The first try fell through, as deals do.  Now I'm shopping it around.  If you've got a lot of money burning a whole in your pocket, let me know.

Saturday, April 6, 2013

TransitVis - Urban Data Challenge

TransitVis is live on the Apple app store for iPad.  It's a free download.  Watch the video to learn how to use it.

Don't forget to go get some data.  That's sold separately (also free).

The Urban Data Challenge awards were today and we took 3rd.  Thanks to everyone involved in that.  Lots of great projects.

What's next for TransitVis, you might ask?  All the interesting technology is in WhirlyGlobe-Maply so that'll be popping up in client projects.  For the app itself... we'll wait to see if anyone uses TransitVis for anything and go from there.

Thursday, April 4, 2013

WhirlyGlobe-Maply 2.1 Announcement

The 2.1 release is now official.  Come, let us celebrate with an overly cluttered screen shot.

Now with 0.1 more functionality

What's In 2.1

Some of the less exciting changes are covered in various blog posts.  The good stuff is as follows.

  • Lofted Polygons.  They're pretty.
  • Auto-layout for makers and labels.  Now you can display lots of labels.
  • More shapes, like great circles and such.  
  • Now based on OpenGL ES 2.0 which allows for stuff like shaders.
  • Continuous zoom mode for getting really, really close to the ground.
  • The git project uses submodules for dependencies and data.  Easier to build.
  • Many bug fixes and performance improvements.

The high level Component is now functional enough to do just about anything you can do with the low level API.  The WhirlyGlobe-Maply Component interface is pure Objective-C, making it easier on developers.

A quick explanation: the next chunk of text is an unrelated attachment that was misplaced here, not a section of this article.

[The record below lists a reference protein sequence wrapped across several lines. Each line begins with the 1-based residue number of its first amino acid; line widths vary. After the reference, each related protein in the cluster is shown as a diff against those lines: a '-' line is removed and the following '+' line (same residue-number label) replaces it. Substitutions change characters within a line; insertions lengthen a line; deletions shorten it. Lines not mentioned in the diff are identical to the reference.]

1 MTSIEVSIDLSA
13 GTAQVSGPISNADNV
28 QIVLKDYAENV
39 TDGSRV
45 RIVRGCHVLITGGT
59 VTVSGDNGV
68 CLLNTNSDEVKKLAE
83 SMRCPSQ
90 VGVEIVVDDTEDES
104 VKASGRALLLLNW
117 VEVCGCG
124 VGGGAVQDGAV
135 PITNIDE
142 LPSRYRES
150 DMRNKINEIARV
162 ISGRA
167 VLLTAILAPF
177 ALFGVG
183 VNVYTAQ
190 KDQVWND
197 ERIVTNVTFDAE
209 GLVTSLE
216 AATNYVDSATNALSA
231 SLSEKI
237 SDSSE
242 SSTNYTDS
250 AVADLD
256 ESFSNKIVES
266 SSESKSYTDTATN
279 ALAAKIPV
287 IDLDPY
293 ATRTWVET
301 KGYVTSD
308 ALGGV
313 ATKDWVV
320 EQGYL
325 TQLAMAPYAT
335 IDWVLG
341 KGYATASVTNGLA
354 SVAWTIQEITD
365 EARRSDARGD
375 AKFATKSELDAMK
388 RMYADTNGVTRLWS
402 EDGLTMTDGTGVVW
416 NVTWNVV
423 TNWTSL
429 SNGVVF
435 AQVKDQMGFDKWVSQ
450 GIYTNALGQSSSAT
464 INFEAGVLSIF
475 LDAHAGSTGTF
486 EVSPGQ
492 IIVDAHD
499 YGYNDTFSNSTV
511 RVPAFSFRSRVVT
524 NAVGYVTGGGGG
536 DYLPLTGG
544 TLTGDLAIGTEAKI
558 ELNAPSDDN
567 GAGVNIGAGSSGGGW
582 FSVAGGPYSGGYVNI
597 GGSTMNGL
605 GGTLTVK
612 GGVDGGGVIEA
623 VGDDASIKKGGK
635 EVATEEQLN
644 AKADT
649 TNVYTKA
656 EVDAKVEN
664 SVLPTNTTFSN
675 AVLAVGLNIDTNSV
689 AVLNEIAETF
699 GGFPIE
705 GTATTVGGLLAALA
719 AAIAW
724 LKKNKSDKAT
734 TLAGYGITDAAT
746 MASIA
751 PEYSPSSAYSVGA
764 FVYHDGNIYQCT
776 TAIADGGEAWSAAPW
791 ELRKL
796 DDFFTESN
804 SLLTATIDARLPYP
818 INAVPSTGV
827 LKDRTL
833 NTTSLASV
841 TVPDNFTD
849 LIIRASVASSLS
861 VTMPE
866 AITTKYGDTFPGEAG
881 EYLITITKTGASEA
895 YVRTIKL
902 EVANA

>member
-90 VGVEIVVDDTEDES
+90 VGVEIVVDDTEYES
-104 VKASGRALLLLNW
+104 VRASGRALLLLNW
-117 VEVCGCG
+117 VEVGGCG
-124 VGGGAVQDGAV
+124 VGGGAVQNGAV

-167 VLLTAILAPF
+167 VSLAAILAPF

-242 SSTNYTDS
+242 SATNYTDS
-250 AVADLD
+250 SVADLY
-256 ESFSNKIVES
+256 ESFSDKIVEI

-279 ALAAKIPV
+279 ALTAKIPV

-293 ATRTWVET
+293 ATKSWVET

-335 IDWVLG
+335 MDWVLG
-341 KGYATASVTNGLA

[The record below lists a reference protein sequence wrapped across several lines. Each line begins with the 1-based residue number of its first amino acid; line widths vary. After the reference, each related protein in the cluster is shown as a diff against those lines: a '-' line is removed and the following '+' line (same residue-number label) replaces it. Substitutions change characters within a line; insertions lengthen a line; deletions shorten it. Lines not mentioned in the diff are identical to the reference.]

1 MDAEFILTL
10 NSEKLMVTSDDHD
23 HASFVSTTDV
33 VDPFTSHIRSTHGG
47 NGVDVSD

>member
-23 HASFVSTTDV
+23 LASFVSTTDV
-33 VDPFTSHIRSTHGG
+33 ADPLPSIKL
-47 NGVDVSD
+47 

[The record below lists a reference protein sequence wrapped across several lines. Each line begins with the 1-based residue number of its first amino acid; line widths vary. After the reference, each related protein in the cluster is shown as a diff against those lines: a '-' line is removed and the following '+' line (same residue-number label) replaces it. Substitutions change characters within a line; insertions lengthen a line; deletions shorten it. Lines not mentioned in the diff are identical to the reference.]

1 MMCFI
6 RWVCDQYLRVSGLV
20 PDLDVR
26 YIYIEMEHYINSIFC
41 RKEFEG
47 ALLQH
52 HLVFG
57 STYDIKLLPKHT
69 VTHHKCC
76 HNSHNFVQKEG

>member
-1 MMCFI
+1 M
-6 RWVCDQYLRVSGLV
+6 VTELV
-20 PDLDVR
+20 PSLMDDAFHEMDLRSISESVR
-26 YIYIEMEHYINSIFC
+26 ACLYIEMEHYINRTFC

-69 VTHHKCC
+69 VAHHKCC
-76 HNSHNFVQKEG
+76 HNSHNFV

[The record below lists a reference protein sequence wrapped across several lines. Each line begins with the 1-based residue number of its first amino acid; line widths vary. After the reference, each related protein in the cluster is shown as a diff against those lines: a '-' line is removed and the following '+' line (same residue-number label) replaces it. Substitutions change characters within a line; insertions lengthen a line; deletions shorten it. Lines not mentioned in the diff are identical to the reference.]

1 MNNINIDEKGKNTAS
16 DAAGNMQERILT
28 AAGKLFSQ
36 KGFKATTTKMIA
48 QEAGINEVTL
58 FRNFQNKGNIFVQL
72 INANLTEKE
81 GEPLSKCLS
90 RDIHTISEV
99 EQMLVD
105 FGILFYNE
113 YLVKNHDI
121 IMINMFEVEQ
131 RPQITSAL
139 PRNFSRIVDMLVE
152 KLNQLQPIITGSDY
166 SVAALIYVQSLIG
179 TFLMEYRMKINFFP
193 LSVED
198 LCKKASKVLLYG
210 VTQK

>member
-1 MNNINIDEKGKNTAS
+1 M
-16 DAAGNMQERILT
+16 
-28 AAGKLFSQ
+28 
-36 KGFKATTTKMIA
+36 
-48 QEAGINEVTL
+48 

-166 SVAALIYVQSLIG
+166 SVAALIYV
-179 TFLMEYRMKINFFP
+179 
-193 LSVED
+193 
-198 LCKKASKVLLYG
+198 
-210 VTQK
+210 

As always, the WhirlyGlobe-Maply page is your main source of download instructions.

What's Next

Shockingly, WhirlyGlobe-Maply 2.2 is next.  It's already underway in the develop branch.  At this point it's looking like a performance release.  Crazy good performance.

TransitVis - How to Load Data

This post is about loading data into TransitVis.  I cover this in the announcement post for TransitVis, but it can't hurt to be even more explicit.  Plus I need something to link to from the app.

What does it mean?  Dunno.  Pretty!

How to Get Some Data

Once you've got the app, you'll need to load some data.  We processed all three of the data sets for use.  A data set consists of two geojson files and a sqlite database for each data set.  Be sure to download all three files and then upload them to the app via iTunes.

Getting Data Into TransitVis

Getting data into an app once you've installed is actually pretty easy.  Install the app first and then follow Apple's instructions for file sharing via iTunes.  Look for the app "TransitVis" in that window.

Here's what that looks like on my MacBook Pro.  Bring up iTunes.

Next page is all Hello Kitty apps

Select your iPad, like mine in the upper right there.  That should look like so.

That's right, rename your iPad 'mousebird'. [Don't do that]

Select the Apps tab up there along the top.  Then you should see something like this.

Only you're not trying to hide the name of client apps.

Select TransitVis and upload those files.

If you already ran the app, you'll need to kill it and rerun it as TransitVis looks for its data files on startup.  It should load the first data set it finds and make the others available for selection.

Tuesday, April 2, 2013

San Francisco GeoMeetup

I'm speaking at the Bay Area April GeoMeetup tonight.  I'll be talking a little bit about WhirlyGlobe-Maply and how my users consume OpenStreetMap data.

As promised (at the talk) here are my slides.